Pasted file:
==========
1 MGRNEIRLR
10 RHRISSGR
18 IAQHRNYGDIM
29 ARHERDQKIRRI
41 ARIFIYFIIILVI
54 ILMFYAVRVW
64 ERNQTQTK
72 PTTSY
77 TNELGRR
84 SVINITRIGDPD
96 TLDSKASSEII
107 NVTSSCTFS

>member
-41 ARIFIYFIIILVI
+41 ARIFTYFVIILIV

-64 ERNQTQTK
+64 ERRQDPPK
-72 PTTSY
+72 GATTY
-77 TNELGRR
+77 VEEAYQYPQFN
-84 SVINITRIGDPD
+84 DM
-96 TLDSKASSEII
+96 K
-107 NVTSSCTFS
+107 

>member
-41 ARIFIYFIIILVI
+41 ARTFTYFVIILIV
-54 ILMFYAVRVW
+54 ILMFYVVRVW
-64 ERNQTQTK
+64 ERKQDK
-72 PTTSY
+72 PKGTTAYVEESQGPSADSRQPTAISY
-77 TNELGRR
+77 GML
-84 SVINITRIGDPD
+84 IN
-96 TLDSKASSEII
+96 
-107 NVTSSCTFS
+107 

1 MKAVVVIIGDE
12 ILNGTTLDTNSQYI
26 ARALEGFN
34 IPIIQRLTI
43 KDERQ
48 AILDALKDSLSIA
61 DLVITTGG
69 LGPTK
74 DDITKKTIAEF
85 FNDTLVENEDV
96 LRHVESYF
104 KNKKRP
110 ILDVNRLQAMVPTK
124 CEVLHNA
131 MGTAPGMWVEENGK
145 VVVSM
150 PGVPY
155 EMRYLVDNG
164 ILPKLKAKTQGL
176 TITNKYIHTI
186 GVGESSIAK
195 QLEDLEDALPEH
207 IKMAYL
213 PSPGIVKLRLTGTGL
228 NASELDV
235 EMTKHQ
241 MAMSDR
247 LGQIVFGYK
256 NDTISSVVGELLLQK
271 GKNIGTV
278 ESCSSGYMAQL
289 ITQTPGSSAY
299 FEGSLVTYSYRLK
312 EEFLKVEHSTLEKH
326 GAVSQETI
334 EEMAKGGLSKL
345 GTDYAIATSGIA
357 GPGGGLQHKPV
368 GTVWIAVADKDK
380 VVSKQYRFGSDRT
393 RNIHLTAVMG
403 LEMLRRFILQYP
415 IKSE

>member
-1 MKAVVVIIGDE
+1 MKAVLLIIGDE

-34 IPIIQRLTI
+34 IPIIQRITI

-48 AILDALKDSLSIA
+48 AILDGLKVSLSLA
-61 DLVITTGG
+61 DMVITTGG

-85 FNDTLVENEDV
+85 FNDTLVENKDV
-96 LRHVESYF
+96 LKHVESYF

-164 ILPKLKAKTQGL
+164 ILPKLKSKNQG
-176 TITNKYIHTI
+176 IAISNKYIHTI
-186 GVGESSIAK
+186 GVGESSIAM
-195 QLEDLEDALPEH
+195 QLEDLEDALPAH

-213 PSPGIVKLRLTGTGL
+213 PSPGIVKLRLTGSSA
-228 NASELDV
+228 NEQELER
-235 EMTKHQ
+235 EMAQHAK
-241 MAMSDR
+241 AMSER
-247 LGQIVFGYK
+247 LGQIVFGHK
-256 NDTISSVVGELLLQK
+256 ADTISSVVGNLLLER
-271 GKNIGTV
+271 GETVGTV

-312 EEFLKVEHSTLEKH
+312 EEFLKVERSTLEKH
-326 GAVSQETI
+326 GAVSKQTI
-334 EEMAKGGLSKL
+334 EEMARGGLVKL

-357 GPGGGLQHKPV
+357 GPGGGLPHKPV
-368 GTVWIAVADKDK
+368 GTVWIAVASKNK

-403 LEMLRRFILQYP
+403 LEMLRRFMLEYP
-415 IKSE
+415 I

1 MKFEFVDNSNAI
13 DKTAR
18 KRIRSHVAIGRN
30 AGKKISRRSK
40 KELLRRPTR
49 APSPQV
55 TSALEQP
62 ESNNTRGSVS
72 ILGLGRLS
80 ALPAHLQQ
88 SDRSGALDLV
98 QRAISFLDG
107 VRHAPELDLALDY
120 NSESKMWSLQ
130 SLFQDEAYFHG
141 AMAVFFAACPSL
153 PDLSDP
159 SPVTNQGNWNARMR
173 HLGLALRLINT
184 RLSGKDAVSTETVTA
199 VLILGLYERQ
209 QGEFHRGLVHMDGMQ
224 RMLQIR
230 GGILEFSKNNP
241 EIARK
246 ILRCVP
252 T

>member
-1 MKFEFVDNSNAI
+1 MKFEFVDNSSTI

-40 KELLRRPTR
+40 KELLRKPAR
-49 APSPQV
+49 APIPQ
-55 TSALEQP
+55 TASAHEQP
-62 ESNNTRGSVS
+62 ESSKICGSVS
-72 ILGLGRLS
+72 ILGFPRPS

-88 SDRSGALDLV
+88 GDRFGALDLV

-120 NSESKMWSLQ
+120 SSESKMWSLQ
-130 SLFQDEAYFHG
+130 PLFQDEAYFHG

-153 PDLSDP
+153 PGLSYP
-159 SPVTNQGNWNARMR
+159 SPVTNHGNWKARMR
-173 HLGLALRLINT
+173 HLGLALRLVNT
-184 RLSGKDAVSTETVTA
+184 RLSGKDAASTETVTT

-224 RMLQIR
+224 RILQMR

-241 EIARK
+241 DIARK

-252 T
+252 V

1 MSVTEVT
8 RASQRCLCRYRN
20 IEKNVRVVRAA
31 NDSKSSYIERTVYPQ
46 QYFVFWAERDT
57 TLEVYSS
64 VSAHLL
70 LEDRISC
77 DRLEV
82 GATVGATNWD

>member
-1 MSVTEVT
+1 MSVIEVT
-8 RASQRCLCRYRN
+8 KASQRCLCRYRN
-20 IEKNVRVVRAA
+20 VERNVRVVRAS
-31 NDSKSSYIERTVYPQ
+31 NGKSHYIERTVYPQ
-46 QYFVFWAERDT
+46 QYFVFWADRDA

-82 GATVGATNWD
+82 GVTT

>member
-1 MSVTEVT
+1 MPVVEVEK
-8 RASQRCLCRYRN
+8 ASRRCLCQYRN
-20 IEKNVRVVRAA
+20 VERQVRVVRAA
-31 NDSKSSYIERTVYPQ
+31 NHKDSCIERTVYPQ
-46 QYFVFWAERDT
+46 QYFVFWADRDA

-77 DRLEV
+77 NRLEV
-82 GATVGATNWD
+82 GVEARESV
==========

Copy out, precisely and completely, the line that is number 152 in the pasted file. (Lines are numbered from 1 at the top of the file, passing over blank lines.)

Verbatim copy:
141 AMAVFFAACPSL